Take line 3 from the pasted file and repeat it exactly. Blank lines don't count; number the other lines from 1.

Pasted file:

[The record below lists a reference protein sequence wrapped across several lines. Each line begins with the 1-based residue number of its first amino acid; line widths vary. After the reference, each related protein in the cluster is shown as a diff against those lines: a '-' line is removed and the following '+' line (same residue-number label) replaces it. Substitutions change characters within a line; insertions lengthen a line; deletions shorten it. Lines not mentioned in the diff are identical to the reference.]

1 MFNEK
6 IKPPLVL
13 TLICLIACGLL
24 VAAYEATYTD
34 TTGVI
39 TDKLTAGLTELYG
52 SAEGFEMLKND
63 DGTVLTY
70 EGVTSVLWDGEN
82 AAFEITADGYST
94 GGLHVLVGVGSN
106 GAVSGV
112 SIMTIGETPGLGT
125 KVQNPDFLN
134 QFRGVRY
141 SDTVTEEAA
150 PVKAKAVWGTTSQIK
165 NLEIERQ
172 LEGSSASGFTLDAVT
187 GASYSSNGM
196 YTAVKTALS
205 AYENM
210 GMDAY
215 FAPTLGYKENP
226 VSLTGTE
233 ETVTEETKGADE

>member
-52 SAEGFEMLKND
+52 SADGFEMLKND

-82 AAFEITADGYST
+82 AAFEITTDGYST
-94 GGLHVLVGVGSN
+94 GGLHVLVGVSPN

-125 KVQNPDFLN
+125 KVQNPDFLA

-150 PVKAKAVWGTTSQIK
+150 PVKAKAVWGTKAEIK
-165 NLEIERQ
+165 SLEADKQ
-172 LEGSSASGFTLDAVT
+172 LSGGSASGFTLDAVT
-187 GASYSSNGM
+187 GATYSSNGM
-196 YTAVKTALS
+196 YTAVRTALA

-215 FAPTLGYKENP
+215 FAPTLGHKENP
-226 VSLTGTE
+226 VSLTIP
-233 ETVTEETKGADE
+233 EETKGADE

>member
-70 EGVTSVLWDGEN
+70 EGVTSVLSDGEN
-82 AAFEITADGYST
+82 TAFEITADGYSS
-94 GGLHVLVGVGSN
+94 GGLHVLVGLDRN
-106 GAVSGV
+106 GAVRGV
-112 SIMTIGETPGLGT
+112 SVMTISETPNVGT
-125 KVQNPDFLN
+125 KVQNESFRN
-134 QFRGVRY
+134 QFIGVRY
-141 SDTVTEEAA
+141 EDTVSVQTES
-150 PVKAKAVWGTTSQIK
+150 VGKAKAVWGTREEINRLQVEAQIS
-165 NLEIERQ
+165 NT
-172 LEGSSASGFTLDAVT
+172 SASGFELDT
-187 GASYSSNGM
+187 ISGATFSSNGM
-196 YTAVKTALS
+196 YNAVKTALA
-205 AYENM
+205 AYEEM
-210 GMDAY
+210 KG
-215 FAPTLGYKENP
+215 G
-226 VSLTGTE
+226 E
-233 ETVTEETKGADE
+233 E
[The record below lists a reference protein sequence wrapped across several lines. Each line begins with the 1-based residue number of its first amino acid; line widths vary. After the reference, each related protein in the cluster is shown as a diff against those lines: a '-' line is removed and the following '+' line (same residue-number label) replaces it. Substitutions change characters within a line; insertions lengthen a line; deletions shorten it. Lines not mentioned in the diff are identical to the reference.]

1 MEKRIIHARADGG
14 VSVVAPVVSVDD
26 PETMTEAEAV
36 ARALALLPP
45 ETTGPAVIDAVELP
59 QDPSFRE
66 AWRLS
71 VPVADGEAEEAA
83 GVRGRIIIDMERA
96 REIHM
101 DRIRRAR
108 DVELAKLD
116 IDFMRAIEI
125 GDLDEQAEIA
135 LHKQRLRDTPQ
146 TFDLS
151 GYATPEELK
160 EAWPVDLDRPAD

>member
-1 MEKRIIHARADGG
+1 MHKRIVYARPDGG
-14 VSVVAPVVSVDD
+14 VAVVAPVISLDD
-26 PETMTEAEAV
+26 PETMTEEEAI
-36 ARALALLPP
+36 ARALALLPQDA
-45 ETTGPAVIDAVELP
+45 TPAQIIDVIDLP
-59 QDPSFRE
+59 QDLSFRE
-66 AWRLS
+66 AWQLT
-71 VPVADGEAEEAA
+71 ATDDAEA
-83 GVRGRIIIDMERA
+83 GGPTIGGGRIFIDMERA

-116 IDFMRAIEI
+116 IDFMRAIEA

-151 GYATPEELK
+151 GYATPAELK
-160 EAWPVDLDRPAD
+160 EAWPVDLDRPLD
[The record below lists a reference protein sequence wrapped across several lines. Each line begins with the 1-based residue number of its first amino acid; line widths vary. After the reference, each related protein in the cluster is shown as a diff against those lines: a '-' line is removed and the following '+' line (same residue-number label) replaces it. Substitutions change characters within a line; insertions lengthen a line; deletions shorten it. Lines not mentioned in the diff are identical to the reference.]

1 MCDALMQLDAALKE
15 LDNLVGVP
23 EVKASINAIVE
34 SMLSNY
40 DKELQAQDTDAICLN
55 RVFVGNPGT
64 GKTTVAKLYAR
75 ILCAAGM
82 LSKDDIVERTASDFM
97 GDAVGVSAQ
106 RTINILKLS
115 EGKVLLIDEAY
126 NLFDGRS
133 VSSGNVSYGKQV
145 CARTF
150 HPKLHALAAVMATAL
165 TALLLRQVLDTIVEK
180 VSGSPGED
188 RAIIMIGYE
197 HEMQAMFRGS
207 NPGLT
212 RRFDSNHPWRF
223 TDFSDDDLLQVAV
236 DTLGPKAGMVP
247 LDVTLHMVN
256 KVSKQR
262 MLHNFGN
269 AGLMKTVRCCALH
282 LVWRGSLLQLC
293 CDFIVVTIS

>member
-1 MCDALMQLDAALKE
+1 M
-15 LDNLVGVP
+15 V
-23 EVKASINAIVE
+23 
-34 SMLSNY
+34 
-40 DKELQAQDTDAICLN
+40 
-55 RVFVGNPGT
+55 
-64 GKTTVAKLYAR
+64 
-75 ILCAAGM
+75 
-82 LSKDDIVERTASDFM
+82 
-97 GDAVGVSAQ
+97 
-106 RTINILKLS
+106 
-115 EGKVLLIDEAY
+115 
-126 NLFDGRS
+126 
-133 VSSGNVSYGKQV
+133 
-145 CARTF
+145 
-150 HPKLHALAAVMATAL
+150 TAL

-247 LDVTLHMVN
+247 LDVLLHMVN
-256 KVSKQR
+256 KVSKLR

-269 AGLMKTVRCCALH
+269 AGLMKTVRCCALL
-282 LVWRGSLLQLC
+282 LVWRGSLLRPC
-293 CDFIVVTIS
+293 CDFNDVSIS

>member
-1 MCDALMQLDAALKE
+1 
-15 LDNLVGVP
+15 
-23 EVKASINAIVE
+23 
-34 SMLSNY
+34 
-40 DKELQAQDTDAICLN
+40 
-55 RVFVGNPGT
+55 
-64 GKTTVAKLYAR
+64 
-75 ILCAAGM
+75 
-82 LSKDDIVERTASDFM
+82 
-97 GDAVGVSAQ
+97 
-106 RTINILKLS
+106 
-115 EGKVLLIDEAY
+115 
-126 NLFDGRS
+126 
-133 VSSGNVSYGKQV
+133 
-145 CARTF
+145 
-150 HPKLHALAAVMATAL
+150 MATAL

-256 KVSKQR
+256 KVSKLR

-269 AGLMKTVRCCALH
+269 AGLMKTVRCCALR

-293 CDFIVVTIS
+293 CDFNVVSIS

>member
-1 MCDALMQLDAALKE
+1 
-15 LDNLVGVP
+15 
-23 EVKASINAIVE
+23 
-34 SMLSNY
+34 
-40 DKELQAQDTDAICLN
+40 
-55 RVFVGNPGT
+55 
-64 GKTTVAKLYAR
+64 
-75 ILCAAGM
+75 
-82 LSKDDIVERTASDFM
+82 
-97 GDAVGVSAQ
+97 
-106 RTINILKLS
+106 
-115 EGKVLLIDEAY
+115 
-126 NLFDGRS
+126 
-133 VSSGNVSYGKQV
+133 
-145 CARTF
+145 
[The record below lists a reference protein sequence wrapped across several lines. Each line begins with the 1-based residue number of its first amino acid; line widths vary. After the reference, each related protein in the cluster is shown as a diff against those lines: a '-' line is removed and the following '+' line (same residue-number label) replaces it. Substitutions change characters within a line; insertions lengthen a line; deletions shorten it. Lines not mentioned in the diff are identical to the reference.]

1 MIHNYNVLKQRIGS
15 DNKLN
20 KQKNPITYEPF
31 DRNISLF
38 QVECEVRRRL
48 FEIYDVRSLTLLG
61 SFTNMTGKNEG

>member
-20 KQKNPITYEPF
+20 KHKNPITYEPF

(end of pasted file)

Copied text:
6 IKPPLVL